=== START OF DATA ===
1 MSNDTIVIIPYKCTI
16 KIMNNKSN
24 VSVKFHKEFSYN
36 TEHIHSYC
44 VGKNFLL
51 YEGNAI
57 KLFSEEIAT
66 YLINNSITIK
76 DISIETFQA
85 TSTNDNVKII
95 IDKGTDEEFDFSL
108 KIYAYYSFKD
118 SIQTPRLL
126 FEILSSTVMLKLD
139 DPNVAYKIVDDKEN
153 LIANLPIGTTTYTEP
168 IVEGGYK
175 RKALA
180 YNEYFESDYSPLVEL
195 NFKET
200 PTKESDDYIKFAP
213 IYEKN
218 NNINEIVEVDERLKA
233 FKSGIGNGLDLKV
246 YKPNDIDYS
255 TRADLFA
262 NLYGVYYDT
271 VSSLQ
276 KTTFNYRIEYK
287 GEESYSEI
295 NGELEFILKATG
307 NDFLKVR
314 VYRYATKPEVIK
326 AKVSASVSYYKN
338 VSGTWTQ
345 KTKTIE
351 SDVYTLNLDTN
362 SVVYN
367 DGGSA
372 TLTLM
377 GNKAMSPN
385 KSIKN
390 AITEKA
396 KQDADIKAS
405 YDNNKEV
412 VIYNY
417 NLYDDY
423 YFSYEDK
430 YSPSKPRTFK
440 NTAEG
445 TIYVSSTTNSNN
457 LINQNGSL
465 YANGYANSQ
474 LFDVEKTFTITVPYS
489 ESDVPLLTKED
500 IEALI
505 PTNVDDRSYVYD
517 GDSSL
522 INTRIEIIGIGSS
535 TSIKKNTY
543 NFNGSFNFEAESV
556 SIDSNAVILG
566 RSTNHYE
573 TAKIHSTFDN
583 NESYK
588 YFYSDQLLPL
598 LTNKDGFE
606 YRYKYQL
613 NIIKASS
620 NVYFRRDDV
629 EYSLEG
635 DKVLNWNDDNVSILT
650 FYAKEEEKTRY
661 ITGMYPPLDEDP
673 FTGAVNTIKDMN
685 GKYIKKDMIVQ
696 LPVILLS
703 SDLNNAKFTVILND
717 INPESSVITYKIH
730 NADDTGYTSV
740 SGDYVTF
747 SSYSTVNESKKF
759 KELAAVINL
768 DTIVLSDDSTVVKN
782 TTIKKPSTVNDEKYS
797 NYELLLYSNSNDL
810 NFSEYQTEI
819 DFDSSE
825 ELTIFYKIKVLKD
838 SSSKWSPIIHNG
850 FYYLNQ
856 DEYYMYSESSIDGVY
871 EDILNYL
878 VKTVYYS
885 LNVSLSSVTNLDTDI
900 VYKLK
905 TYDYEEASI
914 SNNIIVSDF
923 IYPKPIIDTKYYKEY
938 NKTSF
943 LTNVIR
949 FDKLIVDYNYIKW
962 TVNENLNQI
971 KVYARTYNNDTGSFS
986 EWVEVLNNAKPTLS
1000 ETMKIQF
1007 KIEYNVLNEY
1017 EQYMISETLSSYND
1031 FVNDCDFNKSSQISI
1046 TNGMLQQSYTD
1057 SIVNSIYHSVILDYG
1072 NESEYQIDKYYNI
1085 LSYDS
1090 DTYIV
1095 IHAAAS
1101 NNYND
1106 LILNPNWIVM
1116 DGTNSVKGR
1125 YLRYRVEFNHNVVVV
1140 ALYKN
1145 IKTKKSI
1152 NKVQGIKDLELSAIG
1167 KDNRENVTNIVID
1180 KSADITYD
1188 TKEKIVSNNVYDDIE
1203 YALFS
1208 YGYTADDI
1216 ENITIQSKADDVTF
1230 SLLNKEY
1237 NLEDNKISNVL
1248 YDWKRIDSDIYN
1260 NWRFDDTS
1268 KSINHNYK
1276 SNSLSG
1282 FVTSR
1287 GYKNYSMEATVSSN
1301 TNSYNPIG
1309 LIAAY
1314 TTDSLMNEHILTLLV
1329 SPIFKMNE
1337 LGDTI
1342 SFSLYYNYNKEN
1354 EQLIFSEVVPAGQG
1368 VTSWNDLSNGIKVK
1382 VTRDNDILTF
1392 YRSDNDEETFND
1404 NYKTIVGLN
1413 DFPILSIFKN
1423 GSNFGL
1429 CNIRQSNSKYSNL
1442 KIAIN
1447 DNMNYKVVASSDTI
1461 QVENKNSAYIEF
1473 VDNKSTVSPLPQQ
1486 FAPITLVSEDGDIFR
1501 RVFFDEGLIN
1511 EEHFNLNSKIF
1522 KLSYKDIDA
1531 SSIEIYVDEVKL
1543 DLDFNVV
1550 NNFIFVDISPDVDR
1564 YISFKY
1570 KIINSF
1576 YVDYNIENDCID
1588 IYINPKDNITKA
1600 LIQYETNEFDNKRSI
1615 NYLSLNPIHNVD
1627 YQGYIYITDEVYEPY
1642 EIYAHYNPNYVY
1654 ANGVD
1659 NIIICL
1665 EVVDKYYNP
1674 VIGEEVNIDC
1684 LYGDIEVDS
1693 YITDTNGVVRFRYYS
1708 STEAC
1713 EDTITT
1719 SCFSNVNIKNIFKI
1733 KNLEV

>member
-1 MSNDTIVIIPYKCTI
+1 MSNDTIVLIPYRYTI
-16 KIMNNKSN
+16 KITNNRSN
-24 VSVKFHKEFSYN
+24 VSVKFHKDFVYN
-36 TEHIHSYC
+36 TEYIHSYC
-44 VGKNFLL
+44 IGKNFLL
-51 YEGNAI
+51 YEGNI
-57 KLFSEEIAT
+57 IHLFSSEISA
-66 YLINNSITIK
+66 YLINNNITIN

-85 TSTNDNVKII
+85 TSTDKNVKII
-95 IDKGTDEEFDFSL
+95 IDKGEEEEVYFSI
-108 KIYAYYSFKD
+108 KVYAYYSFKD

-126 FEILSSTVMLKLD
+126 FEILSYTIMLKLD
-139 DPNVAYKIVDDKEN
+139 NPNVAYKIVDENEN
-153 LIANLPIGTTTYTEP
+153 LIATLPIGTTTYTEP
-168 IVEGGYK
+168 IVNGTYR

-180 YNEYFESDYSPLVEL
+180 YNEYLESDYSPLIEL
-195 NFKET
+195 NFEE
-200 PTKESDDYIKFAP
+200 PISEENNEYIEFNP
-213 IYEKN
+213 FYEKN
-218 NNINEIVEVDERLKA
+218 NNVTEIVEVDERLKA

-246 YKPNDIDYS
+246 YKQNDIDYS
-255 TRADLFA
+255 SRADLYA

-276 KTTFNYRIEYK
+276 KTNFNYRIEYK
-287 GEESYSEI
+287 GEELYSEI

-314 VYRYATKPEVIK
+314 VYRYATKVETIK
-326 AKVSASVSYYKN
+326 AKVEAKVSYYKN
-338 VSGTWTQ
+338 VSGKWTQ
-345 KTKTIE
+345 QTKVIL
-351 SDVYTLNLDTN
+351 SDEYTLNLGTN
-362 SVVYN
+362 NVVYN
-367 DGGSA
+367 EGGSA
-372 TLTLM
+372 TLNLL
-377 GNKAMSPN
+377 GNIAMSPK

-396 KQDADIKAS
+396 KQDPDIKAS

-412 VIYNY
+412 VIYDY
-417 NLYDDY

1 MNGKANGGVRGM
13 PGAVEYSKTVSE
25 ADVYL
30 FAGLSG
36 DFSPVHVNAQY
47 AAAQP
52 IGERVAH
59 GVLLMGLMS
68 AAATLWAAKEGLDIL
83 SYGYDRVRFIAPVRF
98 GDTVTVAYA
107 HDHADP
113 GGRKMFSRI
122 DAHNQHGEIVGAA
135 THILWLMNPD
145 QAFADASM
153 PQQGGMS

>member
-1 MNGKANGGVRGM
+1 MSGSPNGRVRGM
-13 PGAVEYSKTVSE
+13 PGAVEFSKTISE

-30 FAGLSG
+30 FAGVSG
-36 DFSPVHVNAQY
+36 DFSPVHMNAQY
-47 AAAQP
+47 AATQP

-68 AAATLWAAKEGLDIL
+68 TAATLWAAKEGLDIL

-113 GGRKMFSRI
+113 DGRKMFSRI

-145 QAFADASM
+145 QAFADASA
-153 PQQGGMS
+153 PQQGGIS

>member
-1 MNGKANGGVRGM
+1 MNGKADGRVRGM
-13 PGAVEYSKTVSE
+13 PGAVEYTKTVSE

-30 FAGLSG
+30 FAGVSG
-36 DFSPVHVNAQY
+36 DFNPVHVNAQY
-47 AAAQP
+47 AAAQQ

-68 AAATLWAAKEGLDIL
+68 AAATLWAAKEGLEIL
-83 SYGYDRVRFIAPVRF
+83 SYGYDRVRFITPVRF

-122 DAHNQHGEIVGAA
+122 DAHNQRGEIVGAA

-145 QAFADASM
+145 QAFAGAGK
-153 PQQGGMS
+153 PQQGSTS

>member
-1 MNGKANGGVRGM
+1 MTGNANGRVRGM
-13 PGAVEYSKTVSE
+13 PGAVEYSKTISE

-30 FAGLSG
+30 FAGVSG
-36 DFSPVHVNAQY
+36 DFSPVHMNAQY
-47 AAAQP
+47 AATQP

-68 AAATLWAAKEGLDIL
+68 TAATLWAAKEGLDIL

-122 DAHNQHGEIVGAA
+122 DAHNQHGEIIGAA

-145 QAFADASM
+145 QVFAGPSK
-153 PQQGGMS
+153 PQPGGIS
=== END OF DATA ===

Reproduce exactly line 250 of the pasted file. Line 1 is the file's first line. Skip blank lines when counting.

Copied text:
+412 VIYDY